The Block Island Times

As construction suffers, looking ahead at island 'buildout'

By Judy Tierney | Dec 29, 2012
Photo by: Kari Curtis

Construction and renovation work on Block Island took a tumble during the recession, as it did across most of the United States. By the end of November this year, the town's Building Department had pulled in just less than $29,000 in fees, a 28 percent tumble from the equivalent time period last year, when construction activity brought in $40,300 in fees.

This has been a cold, hard economic reality for many people who live on Block Island. According to the 2010 United States census figures, construction workers comprised 15.8 percent of the island’s year-round work force, an estimated 87 people — the second highest category of employment on the island.

What possibilities lie ahead for this important segment of the island's workforce when the recession ends?

Planner Jane Weidman and Martha Roldane, the town’s GIS mapper, got together to help the Times figure out how many housing lots are still available before the island faces full “buildout” — when each buildable lot will have a home on it, and there's nowhere for new construction to go.

The final number is approximately 240 more housing units under current zoning laws, which would give Block Island a total of 2,048 housing units. At this time there are 1,808, with 514 considered year-round units.

With the data Weidman sent was this note: “While the overall degree of accuracy is relatively high, the actual development potential of any individual lot, as listed, cannot be accurately verified without a detailed look at all factors including access, actual developable land and configuration. Wetlands were accounted for (subtracted from lot area) by ‘eyeballing’ the aerial maps. Lots of record, even though non-conforming, were given the benefit of the doubt even though some undersized ones may never be developed… The accounting also does not include potential housing units that could occur under the various possibilities in the zoning ordinance for density increases — it is a fairly straightforward calculation under conventional zoning.”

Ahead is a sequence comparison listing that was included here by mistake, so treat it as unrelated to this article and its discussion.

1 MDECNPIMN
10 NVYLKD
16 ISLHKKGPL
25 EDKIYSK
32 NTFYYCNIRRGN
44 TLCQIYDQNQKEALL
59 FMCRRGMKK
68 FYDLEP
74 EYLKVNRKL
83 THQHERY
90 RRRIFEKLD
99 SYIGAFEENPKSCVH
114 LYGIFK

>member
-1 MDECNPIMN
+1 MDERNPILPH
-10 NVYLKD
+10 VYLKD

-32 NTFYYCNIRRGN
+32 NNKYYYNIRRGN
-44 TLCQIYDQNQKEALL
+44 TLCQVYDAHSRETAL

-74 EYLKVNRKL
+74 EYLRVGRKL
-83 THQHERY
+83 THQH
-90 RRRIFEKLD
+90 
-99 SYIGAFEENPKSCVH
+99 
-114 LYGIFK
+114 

In short, Weidman cautions that the numbers should be used for planning purposes only.

Density increases are right now under consideration for non-profit affordable housing projects, and will be addressed in a joint meeting of the Town Council and the Housing Board in January. That could bring the number up slightly higher.

Construction permit applications here indicate the recession is easing, at least for additions and upgrades, including plumbing and electrical work on existing housing units. In January, 2012, they were up 27 percent over the previous year, continuing an uptick from a five-year low in 2009.

Building on Block Island peaked in 2007 when 20 single family affordable/attainable homes were built in addition to a number of vacation homes.

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